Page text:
|Author||Mr Andreas Parpas|
|Publisher||CreateSpace Independent Publishing Platform|
|Publication Date||October 15, 2013|
Buy this book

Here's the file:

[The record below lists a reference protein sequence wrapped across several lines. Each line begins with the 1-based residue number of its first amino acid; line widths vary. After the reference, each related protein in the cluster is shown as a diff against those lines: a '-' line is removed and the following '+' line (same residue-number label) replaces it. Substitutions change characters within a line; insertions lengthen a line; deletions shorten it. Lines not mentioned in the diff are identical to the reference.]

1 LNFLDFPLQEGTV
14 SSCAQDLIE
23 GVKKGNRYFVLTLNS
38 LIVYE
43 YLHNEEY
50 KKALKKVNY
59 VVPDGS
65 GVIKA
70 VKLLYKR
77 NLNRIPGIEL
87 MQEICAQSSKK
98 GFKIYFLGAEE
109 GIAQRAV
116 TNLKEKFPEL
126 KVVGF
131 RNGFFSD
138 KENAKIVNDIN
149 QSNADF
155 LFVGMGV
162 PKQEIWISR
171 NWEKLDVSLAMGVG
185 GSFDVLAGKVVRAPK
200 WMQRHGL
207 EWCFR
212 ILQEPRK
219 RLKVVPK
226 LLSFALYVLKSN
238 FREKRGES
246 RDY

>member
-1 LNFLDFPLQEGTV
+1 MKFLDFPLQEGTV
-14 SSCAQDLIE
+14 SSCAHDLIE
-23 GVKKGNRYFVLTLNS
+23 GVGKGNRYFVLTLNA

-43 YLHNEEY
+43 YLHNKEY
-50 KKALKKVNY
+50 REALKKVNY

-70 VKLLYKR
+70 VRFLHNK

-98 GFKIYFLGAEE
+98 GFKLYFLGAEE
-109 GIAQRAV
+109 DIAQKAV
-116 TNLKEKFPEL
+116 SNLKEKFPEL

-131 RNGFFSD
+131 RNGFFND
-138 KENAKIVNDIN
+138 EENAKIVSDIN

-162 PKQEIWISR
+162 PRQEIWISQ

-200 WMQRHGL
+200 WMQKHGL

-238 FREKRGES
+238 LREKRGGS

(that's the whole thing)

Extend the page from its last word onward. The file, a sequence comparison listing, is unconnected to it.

The book deals with the naval battles between the Persian fleet and Alexander the Great and his Macedonians in the Aegean and the Eastern Mediterranean between 334-331 BC. It covers the siege of Tyre and in addition the failed efforts by the Persians and King Agis III of Sparta to create turmoil at the rear of Alexander's army. This very important aspect of Alexander's campaign to the East did not receive as yet the coverage it deserves mainly because of the limited personal involvement of Alexander himself. Nevertheless should the Persians being successful and cut Alexander's resupply routes from Greece possibly the outcome of his successful campaign could have been different. The Persian fleet comprised of the naval power of the Cypriot and Phoenicia Kingdoms thus in the book a detailed account is given on the state of the Phoenician but especially of the Cypriot political and naval power which was under the Persians for two hundred years. Alexander and his Macedonians did not have a comparable navy neither they trusted the Greeks especially the Athenians to face the superior Cypriot and Phoenician fleet. He therefore followed a brilliant strategy to blockade the enemy's navy from the land by depriving them safe access to the shores and port cities of Asia Minor. This was a risky strategy which succeeded only after Alexander defeated the Persians twice at Granicus and Issos. The Cypriots and Phoenicians realizing that the young King was getting the better of Darius and his army was winning the battle on land they decided to abandon the Persians and joined Alexander in the siege of Tyre on the shores of Phoenicia . The siege of Tyre took eight months until the city was put under the control of the Macedonians and its fighters killed or sold as slaves. Alexander the Great had an active participation in the siege and the ancient sources gave a considerable and detailed coverage of the battle. The last blow to the Persian naval supremacy in the Mediterranean was the defeat of Agis III in his effort to turn Crete into a Persian naval base. This way the Persian threat in the rear of the Macedonian army had vanished and Greece's security was secured. The book is written to highlight the Cypriot involvement in Alexander's campaign and its epilogue is an attempt to define their position in his empire from scant historical sources. The book is based on extended bibliography and numerous academic papers written on the subject. The main historical sources used are Alexander's historians mainly Arrian, Diodorous, Plutarch and Quintus Curtius Rufus. The book contains a useful appendix on the history and the art of war at sea in ancient times.